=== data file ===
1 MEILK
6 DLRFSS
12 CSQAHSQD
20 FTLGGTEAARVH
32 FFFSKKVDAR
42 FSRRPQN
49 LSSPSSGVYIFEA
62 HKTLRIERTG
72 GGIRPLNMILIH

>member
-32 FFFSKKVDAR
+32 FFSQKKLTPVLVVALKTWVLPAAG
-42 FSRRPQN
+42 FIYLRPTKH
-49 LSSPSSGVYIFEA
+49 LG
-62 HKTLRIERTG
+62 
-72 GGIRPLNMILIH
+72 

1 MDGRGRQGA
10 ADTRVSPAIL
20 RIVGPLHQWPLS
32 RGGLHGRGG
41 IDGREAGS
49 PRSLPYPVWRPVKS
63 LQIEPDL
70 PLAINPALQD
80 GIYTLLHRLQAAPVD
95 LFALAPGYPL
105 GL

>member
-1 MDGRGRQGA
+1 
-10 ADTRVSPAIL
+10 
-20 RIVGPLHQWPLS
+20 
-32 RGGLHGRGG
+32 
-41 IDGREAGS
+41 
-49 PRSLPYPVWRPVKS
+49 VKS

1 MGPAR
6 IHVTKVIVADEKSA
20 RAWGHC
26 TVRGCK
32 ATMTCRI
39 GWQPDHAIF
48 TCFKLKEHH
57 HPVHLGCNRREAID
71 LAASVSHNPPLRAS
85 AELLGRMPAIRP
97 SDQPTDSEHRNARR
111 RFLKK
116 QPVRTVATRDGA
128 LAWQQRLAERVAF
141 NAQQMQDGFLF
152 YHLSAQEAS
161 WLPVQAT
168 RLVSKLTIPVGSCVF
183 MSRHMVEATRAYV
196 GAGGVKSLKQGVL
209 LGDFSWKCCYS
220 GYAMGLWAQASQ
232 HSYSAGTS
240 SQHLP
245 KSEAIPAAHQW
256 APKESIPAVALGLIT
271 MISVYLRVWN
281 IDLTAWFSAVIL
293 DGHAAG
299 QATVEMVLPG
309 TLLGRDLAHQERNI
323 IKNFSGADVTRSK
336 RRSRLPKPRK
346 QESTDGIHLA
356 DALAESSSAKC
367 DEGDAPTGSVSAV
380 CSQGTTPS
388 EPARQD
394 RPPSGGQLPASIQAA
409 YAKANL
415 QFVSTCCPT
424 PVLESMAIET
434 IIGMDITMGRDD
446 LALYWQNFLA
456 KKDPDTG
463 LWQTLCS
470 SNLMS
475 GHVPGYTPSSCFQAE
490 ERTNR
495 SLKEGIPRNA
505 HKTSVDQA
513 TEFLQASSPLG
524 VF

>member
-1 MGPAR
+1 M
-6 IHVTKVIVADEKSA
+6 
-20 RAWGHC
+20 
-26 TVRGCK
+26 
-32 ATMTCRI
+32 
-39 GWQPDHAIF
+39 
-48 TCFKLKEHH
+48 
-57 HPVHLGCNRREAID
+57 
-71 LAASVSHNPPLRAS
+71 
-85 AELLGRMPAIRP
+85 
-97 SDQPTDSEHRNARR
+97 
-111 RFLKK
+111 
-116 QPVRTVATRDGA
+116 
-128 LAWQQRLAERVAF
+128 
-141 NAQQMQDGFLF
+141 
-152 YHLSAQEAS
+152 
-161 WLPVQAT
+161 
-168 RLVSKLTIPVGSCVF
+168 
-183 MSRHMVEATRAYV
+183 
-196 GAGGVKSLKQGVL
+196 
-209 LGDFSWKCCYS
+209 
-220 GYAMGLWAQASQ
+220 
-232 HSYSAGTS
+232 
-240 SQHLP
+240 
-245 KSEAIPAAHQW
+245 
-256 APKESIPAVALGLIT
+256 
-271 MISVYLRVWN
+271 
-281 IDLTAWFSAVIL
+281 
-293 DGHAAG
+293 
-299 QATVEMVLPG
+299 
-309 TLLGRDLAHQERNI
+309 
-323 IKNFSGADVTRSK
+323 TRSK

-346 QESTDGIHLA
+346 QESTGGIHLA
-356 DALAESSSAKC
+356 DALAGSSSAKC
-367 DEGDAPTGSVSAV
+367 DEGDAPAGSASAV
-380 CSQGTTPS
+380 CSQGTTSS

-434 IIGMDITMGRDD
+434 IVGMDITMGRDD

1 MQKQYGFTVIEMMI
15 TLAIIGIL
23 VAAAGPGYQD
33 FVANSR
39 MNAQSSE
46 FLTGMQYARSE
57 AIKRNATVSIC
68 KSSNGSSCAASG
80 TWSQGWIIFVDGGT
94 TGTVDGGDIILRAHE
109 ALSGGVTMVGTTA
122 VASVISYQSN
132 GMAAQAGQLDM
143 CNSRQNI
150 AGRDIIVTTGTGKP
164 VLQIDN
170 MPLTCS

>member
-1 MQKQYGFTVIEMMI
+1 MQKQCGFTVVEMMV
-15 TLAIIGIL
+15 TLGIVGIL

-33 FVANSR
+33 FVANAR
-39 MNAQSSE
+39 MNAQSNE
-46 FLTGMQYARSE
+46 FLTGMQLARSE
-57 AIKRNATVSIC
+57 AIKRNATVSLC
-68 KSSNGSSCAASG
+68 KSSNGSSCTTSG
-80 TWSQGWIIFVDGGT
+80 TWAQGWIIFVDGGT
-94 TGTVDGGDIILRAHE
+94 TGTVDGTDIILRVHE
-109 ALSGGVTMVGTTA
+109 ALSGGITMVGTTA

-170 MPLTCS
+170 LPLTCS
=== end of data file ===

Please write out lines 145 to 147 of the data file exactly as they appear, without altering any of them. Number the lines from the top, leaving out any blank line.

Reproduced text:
-240 SQHLP
+240 
-245 KSEAIPAAHQW